Ryan said the bill helps ensure that the United States is writing the rules of the global economy, instead of nations like China.

“The bill makes sure that Congress will set the priorities in our trade agreements, and it includes unprecedented accountability, transparency, and enforceability measures,” Ryan said. “TPA will help us get the best deals for the American economy and American workers.”

TPA-2015 creates a stronger, more effective framework for Congress to partner with an administration in the pursuit of trade agreements that meets the demands of the 21st century global economy – a framework that ensures Congress has a strong voice in negotiations.

Currency manipulation, IP safeguards addressed
The bill establishes new trade-negotiating objectives that reflect today’s economic challenges, including measures to combat currency manipulation, and eliminate barriers to innovation and digital trade, among others.  Updated provisions address government involvement in cyber theft, protect trade secrets and the negotiating objectives continue to call for trade agreements to provide a high standard of intellectual property protection. The bill also updates provisions to promote human rights, and strengthen labor and environment protection, to reflect America’s most recent trade accords.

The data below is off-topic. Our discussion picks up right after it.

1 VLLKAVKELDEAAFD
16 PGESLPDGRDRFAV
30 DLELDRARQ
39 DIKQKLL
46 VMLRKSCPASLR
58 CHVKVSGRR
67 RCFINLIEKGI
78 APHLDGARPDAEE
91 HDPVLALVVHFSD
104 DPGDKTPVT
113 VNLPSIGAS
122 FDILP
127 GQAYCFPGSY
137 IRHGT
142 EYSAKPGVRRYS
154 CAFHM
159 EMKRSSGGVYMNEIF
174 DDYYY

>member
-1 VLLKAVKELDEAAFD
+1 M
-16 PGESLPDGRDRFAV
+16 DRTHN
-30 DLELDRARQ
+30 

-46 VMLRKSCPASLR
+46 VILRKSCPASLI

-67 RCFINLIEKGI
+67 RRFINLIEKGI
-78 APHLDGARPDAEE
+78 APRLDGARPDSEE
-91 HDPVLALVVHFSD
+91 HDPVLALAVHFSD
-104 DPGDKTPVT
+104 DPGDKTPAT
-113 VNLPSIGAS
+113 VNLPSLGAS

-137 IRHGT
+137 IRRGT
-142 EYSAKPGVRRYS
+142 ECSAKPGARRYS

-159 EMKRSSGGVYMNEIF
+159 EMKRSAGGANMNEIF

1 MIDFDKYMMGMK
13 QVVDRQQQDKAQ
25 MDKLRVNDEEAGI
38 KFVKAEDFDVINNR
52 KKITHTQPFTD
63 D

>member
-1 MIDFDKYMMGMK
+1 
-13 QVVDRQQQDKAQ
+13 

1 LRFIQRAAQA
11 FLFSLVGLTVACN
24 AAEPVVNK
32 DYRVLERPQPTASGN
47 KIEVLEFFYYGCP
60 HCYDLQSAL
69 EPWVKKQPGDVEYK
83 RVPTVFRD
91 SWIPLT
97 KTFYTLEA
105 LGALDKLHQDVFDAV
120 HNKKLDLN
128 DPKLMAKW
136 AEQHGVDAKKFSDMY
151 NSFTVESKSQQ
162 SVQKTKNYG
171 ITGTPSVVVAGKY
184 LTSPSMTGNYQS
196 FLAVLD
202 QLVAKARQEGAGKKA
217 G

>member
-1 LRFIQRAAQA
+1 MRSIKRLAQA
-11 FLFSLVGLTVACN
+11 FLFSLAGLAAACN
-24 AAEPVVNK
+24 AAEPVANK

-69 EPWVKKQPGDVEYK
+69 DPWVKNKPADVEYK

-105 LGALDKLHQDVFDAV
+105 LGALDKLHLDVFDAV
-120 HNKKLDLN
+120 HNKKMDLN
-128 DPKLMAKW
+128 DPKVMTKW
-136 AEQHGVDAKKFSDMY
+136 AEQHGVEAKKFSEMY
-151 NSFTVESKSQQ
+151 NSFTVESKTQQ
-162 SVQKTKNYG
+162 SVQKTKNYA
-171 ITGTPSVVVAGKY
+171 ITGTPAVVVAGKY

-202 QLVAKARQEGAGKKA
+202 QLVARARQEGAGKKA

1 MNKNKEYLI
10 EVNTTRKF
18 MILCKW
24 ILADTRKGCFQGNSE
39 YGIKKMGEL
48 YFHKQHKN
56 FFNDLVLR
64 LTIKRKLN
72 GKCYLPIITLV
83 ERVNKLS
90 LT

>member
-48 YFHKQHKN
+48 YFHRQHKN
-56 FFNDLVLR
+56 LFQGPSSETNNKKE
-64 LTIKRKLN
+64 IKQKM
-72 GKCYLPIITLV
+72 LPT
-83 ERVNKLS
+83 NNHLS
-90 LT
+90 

Congressional oversight strengthened
Furthermore, TPA-2015 modifies TPA procedures to enhance accountability of the Executive Branch and further strengthen congressional oversight and creates a new mechanism for the removal of expedited procedures for a trade agreement if, in the judgment of either the House or Senate, that agreement does not meet the requirements of TPA.

The TPA bill comes as the two of the most ambitious trade negotiations in the nation’s history – the Trans-Pacific Partnership (TPP) and the Transatlantic Trade and Investment Partnership (T-TIP) – are underway to further tear down trade barriers to American goods and services. According to data from the World Bank, together these two trade agreements would further open markets encompassing nearly 1.3 billion customers and approximately 60 percent of global gross domestic product. [1]

TPA expired in 2007 and is needed for the United States to successfully conclude these negotiations.